Fire departments respond to an average of nearly 47,000 residential fires that involve some kind of electrical failure or malfunction each year, according to the National Fire Protection Association (NFPA). Of those instances, almost half are due to wiring issues in the home.
These claims can be costly. Fire and lightning insurance claim settlements average more than $75,000. Knowing the causes and common indicators of faulty wiring can help insurance professionals and policyholders alike understand why these fires occur. Adjusters can also use this knowledge to ensure that all evidence is considered when determining how to settle a fire-related claim.
The Insurance Information Institute reports fire as one of costliest causes of loss, despite accounting for only about a quarter of homeowners insurance losses.
A Hidden Threat
Most homeowners don’t think about wiring. Though it’s essential to the function and comfort of a modern house, it’s often hidden within the walls, behind furniture, or in attics. The adage “out of sight, out of mind” applies here, and this can have far-reaching consequences when maintenance and precautions are neglected.
Origin and cause investigations often locate the area of origin in a hidden part of the home, such as inside a wall cavity, crawlspace, or attic. The fact that the initial sparks may go unnoticed is one reason electrical fires are likely to spread beyond the point of origin quickly. Wiring can be situated near several items that can ignite, including insulation and carpeting, making it possible for the resistance heating from a loose connection to become a raging fire within seconds to minutes.
Electrical arcing is a common phenomenon in exposed and frayed wiring in which electricity jumps from one connection to another. As described above, arcs from wiring can ignite the combustible materials that surround it and quickly spread past the point of origin.
Arcing in faulty wiring and loose connections generates high-temperature sparks that can ignite surrounding materials, leading to destructive fires.
Homeowners can contribute to the threat of arcing through routine activities without even realizing it. For example, wires can be pinched by doors, windows, or moving furniture, wearing down protective insulation. Nails and screws in the wall may puncture the wire insulation during home repairs or redecorating. Even walking on a carpet laid over wiring can generate enough heat to weaken it.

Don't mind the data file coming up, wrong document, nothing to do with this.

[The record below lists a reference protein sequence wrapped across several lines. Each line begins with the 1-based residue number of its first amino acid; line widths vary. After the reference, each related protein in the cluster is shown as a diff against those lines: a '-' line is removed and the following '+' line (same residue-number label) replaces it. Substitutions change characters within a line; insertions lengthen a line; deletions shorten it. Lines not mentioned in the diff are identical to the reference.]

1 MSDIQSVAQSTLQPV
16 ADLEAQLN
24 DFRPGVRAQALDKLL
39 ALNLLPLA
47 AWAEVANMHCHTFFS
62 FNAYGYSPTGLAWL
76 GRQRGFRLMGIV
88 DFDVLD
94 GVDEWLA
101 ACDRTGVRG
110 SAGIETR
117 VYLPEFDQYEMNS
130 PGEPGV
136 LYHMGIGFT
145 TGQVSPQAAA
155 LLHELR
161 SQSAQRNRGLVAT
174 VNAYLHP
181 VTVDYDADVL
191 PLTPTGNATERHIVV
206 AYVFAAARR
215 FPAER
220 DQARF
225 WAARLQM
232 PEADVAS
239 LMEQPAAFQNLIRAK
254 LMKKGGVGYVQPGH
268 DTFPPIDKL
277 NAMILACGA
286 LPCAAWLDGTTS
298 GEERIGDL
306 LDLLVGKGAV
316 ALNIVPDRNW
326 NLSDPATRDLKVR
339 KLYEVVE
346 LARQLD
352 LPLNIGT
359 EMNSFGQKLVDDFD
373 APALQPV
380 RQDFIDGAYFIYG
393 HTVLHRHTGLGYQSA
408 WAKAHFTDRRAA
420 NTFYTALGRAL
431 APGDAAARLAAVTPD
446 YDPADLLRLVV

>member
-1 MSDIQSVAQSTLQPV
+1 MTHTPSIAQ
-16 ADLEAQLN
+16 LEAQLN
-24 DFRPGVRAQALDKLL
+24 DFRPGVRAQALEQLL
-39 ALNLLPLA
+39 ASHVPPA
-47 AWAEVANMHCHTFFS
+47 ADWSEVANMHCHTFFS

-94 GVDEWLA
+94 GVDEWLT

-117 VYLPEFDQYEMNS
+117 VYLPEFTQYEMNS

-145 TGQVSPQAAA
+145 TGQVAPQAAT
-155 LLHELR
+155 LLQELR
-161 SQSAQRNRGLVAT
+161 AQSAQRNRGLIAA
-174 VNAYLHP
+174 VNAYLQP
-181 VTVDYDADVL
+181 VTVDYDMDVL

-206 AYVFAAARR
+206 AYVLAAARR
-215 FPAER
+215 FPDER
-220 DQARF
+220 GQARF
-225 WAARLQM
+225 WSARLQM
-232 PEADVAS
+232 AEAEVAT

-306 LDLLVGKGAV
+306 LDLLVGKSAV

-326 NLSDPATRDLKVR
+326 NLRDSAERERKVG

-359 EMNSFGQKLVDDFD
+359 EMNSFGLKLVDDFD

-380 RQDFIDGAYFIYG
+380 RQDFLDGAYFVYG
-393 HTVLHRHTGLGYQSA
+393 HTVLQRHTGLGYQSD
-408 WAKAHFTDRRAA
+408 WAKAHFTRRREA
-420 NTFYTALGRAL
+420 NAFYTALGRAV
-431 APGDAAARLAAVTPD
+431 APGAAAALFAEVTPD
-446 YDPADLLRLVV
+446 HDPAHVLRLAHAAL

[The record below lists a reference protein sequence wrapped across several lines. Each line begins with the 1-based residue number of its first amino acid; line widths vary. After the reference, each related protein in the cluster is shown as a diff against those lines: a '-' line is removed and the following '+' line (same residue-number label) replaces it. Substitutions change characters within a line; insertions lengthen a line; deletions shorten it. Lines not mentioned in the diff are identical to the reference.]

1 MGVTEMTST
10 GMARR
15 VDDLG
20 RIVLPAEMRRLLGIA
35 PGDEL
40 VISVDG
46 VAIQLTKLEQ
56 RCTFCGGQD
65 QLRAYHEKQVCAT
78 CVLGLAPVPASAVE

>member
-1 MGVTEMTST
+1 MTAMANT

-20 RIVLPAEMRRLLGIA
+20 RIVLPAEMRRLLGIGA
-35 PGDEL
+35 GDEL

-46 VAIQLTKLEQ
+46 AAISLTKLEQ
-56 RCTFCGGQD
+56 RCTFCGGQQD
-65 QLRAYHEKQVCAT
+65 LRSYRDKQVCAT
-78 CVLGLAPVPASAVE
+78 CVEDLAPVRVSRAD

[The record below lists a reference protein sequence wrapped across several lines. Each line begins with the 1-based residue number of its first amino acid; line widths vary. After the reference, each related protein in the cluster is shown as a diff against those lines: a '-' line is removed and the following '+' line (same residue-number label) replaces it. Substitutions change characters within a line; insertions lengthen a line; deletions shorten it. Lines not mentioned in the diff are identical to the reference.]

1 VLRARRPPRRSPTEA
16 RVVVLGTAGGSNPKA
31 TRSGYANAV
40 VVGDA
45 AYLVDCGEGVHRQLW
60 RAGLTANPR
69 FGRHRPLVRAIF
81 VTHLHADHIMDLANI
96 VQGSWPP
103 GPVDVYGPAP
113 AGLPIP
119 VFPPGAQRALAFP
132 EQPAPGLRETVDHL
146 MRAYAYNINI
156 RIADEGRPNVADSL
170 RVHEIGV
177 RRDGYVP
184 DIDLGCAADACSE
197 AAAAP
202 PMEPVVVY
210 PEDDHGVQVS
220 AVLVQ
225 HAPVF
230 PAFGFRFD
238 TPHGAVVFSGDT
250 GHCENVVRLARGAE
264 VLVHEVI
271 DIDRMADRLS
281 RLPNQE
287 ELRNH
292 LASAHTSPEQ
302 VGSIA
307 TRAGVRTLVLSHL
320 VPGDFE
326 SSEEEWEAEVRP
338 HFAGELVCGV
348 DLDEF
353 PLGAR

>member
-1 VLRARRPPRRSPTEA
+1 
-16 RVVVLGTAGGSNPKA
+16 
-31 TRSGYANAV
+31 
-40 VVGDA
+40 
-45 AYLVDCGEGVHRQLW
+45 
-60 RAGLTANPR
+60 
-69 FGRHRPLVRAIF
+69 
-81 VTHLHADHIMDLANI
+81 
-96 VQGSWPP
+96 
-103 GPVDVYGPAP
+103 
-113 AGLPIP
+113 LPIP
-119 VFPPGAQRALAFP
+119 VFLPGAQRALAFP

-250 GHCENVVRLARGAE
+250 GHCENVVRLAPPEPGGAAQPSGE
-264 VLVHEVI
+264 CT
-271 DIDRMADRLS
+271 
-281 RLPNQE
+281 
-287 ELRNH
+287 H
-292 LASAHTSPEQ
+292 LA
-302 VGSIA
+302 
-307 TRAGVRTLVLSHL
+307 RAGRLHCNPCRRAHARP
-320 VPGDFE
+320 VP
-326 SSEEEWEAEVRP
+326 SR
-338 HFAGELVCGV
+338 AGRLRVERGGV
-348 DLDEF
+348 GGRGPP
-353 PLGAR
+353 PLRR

The number of electronics used in homes has increased exponentially in the last few decades, contributing to the complexity of electrical fire claims. Older homes could lack the capacity to handle growing electricity usage; wiring in a home more than 20 years old may not be designed to power multiple desktop and laptop computers, televisions, video game systems, and various appliances.
In addition, many older homes are outfitted with aluminum wiring and connectors rather than copper. Aluminum is more prone to deteriorate, leading to a much higher risk of fire. In fact, the Consumer Product Safety Commission found that older homes with aluminum wiring are up to 55 times more likely to experience fire hazard conditions than homes with copper wiring. Origin and cause experts investigating possible electrical fires seek to determine the material and age of the wiring in the house, as well as to confirm the equipment it was powering at the time of the fire.
These aluminum wires collected from a fire loss site exhibit signs of arcing and melting, common in this type of wiring.
Certified fire investigators follow NFPA guidelines during their inspections and take all possible causes of loss into account, stacking evidence and observations against their hypothesis. During interviews, policyholders and other witnesses may provide background information that could indicate a wire-related electrical fire, including reports of:
Experts can also identify an array of onsite indicators that point toward wiring as a potential cause of loss, including outdated wiring, worn or damaged insulation, scorch marks in or on electrical outlets, and rerouted cords. All evidence has to be weighed against other observations and scientific knowledge, but an experienced investigator has a trained eye to notice indicators that might otherwise be missed.
Rerouting is just one indicator to experts that stress has been placed on wiring, increasing its risk of deterioration that can lead to fire.
An expert in fire analysis knows what to look for even when evidence isn’t in plain sight. Donan’s certified fire investigators have years of experience, are committed to NFPA guidelines and the scientific method, and are supported by a network of licensed electrical engineers to provide answers to even the toughest origin and cause assignments.
To get the benefit of a claim assessment partner who knows what to look for onsite and takes all evidence into account – in electrical fire claims and beyond – submit an assignment to the Donan Fire Investigation team.